The MLB offseason is the shortest of the big four North American sports which is why it feels like just last week the Red Sox took care of the Dodgers in the 2018 World Series.
At the same time, pitchers and catchers are reporting to Spring Training and gearing up for the 2019 campaign, which means of course it’s time to start digging into some 2019 World Series futures.
Some look at futures and see if they can make some money betting on their favorite team(s) while others look and attempt to extract value out of some underdog clubs. I’m here for the latter.
I have my eyes on one club that, while playing in a loaded division, could surprise their way into playoff contention after a productive offseason to this point.
Let’s dive in and take a look at my top super-value pick to win the 2019 World Series, courtesy of 5Dimes.
Cincinnati Reds (+8000)
First things first, I shopped around for these odds.
The Reds are listed as low as +3300 (BetOnline), so we need to make sure we are getting the most value possible when we are going out on a limb this big. 5Dimes give us the opportunity to snag the Reds at valuable +8000 odds.
First, let’s state some very realistic facts. Namely, the Reds are in what is shaping up to be the toughest division in baseball in terms of the number of teams expected to compete for a playoff spot.
Let’s very briefly break down each team in the NL Central, aside from the Reds.
The Brew Crew won the Central in a game 163 win over the Chicago Cubs at Wrigley and came within one game of a World Series appearances as they lost to the Dodgers in Game 7 of the NLCS.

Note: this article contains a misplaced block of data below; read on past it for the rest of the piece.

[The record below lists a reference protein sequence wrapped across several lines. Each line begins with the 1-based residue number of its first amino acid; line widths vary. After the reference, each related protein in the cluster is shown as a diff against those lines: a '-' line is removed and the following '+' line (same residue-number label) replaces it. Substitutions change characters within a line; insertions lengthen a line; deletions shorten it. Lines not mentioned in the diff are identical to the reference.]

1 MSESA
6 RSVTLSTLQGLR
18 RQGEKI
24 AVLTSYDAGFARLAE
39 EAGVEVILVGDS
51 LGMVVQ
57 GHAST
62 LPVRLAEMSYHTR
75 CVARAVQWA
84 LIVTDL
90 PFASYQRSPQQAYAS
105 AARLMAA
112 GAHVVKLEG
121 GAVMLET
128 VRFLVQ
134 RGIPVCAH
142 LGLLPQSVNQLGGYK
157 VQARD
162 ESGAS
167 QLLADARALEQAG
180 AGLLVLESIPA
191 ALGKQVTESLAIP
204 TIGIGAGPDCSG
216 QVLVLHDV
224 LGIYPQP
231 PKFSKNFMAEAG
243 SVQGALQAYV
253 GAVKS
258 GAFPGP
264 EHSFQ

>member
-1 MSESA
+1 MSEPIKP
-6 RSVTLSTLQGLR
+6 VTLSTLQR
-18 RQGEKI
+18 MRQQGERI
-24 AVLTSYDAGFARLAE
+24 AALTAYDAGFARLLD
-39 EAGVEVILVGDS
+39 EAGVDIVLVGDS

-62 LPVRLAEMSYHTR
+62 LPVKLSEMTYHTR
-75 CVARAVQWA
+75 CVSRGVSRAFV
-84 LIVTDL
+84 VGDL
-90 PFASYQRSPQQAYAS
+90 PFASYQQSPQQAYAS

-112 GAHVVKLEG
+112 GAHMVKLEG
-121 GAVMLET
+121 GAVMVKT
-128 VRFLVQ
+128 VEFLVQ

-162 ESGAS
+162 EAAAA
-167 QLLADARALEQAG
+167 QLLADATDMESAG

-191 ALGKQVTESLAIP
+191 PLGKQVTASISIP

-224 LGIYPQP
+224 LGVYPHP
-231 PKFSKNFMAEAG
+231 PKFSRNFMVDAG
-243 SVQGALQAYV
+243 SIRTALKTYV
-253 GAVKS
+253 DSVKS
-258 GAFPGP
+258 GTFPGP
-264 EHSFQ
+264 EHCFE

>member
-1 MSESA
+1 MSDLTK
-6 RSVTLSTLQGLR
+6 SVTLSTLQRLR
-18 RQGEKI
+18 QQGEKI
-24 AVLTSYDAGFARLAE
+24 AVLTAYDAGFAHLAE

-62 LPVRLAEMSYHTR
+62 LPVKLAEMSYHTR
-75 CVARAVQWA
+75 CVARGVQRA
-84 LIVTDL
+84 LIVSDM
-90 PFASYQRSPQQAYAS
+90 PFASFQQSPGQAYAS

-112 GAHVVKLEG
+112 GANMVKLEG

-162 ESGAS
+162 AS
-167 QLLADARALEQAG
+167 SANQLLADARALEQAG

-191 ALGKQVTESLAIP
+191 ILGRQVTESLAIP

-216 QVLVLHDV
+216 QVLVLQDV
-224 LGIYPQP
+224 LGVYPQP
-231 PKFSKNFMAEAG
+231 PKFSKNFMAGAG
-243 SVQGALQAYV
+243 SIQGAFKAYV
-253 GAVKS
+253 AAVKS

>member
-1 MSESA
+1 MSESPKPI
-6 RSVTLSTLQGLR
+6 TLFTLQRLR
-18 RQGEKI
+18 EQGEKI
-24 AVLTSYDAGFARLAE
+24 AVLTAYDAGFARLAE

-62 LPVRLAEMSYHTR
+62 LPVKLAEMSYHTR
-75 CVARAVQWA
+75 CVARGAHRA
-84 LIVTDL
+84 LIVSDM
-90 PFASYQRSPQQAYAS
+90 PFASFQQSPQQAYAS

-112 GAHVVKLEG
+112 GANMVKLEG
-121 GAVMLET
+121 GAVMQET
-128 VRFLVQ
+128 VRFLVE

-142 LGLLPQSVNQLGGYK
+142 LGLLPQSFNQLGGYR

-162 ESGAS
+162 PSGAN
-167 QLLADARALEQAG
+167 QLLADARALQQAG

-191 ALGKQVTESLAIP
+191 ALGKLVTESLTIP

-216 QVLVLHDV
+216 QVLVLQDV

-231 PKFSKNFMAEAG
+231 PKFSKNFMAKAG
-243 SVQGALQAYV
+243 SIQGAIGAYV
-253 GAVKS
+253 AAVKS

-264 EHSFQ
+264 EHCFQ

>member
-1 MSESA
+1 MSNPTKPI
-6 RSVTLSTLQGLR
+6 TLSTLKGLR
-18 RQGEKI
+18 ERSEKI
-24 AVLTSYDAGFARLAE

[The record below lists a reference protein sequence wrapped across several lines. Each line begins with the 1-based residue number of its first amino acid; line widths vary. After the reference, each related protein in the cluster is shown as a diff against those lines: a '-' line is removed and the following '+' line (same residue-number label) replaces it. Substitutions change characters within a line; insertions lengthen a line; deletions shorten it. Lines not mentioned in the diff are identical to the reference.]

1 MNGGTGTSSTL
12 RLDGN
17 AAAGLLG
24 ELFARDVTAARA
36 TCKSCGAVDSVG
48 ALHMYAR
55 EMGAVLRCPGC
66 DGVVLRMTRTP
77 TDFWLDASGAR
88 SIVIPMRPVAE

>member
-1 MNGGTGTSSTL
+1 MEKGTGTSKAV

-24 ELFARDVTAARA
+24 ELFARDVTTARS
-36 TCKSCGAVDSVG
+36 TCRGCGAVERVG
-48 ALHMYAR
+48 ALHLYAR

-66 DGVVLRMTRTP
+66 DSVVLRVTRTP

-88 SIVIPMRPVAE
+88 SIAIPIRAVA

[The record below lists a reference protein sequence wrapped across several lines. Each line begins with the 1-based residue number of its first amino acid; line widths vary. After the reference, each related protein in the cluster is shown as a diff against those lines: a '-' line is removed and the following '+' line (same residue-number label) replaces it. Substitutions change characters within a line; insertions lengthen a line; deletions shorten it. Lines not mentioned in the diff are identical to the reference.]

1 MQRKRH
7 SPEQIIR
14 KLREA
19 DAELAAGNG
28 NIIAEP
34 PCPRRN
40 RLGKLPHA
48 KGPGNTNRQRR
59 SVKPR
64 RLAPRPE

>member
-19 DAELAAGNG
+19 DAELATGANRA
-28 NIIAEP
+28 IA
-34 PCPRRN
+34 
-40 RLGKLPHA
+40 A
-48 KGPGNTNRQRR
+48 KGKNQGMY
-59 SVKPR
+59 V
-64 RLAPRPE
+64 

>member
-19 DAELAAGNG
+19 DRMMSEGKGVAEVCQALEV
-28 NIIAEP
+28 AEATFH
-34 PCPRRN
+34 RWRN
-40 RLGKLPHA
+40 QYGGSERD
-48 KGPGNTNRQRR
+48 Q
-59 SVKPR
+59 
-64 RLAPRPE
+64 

— Milwaukee Brewers (@Brewers) October 1, 2018
The Brewers added former Dodger catcher Yasmani Grandal to give them more offense from that position while former ace right-hander Jimmy Nelson returns after missing the entire 2018 season with a shoulder injury.
They had one of the best bullpens in baseball last season, something that was on full display in the postseason. The Brewers will be right there again this time around.
The Cubs slipped in the second half of the season and down the home stretch, but they still had a shot at winning the division despite all of this. They would lose that game 163 to Milwaukee and the subsequent Wild Card showdown against the Rockies, ending the season on a rather sour note.
Congratulations to the @Rockies on their Wild Card win.
Wishing them the best of luck in the NLDS and beyond. pic.twitter.com/ingfj4wjG8
— Chicago Cubs (@Cubs) October 3, 2018
While they haven’t done much to inject optimism that this season will finish any better, the Cubs were still a 95-win club and sport all-world talent in their everyday lineup, in the rotation, and in the bullpen. They’ll be tough again this season.
St. Louis Cardinals
The Cardinals contend every season, so there’s that.